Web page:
Permanent Exhibit: Crossroads
Funded in part by:
The permanent exhibit in our visitor center, entitled "Crossroads," brings our powerful and pivotal story to life, weaving the people, events, and material culture into the bigger picture of history. The crossing point—or portage—between the Fox and Wisconsin rivers has been a keystone of travel and migration ever since post-glacial waters carved their channels. Cultures intersected here. Ideas, values, beliefs, and ways of life converged here. Complex issues and difficult decisions were faced here. History of national significance was forged right here at the crossroads.
We strive to tell the story with balance, representing various viewpoints and contributions so that visitors may understand the complexity of the time period and exercise critical thinking as they consider the lessons taught by history. Multimedia and tactile sensory items are incorporated into the exhibit to augment the experience. Our goal is to tell our story in a manner that is engaging, immersive, comprehensive, clear, and educationally accessible to visitors of all ages.
Permanent Outdoor Exhibit: A Landscape of Families
The Historic Indian Agency House and the Ho-Chunk Nation Museum and Cultural Center have come together to educate through the powerful material encapsulated in the Ho-Chunk annuity register penned by sub-agent John H. Kinzie in 1832. The result is an outdoor exhibit entitled, "A Landscape of Families," which now stands on the site where the census was taken nearly two hundred years ago. A special website has also been created to enhance the exhibit with in-depth, interactive content. It is our joint hope that you will enjoy your engagement with this material, but even more, that you will come away changed by the insights gained.
Permanent Outdoor Exhibit: Walking Wawa’ąįja
A brand new permanent outdoor exhibit will be installed in the spring of 2024 at our trailhead just off the parking lot. The Fox-Wisconsin portage was at the epicenter of efforts to force Ho-Chunk families from their ancestral homes. "Walking Wawa’ąįja" (pronounced Wau-wau-on-een-jau) guides visitors through the portage's forced expulsion history and traces Ho-Chunk voices through the trauma.
While our online video series (below) highlights the Treaty Trail of Ho-Chunk families who were pushed hundreds of miles beyond their homeland, "Walking Wawa’ąįja" expands on the experiences of those who remained in or returned to Wisconsin during the era of forced displacement. These families lived as fugitives in their own homeland.
Watch a supplemental video series tracing the path of Ho-Chunks whose forced expulsion experience took them hundreds of miles away from the portage.
Funded in part by:
Funded in part by Wisconsin Humanities, with funds from the National Endowment for the Humanities and the State of Wisconsin. Any views, findings, conclusions or recommendations expressed in this project do not necessarily represent those of the National Endowment for the Humanities.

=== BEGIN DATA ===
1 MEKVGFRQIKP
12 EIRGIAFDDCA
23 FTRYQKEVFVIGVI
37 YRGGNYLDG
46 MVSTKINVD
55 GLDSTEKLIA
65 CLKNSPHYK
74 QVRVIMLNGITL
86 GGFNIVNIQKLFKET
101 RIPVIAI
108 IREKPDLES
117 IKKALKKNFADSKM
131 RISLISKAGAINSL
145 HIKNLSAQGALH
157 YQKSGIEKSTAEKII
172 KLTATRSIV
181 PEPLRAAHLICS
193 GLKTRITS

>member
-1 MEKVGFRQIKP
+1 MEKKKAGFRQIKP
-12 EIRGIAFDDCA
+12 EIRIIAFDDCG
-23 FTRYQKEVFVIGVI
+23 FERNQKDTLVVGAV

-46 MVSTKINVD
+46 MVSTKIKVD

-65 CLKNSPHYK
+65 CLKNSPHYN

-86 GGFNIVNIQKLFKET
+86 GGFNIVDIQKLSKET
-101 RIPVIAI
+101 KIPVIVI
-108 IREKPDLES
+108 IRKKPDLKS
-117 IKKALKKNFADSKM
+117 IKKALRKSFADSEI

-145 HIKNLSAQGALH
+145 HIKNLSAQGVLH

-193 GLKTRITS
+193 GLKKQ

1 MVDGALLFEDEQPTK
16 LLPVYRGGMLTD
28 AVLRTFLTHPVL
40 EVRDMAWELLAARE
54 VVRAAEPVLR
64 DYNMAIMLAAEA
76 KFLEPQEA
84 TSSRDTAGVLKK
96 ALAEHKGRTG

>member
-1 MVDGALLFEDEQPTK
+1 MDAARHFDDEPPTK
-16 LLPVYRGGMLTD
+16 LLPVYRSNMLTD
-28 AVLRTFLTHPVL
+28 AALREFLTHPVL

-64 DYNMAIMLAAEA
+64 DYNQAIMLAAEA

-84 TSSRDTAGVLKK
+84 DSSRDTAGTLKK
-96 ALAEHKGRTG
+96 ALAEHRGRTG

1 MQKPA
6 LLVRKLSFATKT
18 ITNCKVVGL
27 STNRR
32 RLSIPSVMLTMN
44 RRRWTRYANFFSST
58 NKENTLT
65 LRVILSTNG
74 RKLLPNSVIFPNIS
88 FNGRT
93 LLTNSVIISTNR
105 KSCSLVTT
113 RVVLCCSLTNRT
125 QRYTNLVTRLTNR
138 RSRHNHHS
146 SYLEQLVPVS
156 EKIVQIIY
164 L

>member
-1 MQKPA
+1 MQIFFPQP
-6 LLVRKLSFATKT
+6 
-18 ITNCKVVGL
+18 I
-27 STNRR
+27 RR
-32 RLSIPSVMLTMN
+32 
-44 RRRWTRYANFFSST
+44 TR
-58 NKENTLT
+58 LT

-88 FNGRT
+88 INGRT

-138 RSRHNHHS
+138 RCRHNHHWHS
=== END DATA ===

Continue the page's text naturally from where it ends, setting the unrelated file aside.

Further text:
Exhibit produced by the Historic Indian Agency House in collaboration with the Ho-Chunk Nation Museum & Cultural Center
Permanent Exhibit: Rediscovering Fort Winnebago
A local family story going back to at least the 1880s claimed that an unusual barn on a Town of Marcellon farm was actually a barracks which had been moved from the site of Fort Winnebago. For all its historical importance, little remains of Fort Winnebago today beyond an archaeological footprint. None of the timber frame garrison buildings were thought to be in existence. Could a fort structure have eluded the public eye for nearly 200 years, surviving into modern times? By 2021, time was of the essence to investigate the story surrounding what had now become an unassuming pile of old timbers residing in a cow pasture. Does the remarkable tale stand the tests of buildings archaeology and historical research? Examine the evidence.
and Michael & Sally Connelly in honor of NSCDA-WI President Barbara J. Meyer
Permanent Outdoor Exhibit: Stories of the Land Interpretive Trailway
Stories of the Land is a signage-guided educational walk through a portion of our property with the goal of engaging hikers with the fascinating history that happened on the soil beneath their feet.
Permanent Outdoor Exhibit: Informational Kiosk
Learn about the historical context of the Indian Agency House at Fort Winnebago.
2023 Special Exhibit: Common Threads (Held Over - 2024)
Cultural creative arts are, by definition, expressions of creativity invented in the mind and informed by the culture in which an artist lives. They are powerful tools of expression and can be distinctive marks of cultural identity. Yet when we stand back, these diverse creative expressions blend into a beautiful tapestry attesting to our shared human experience. Survey creative artifacts from various cultures which converged at the portage in 1832. Enhance your understanding through the accompanying "Common Threads" video series (below).
Funded with grants from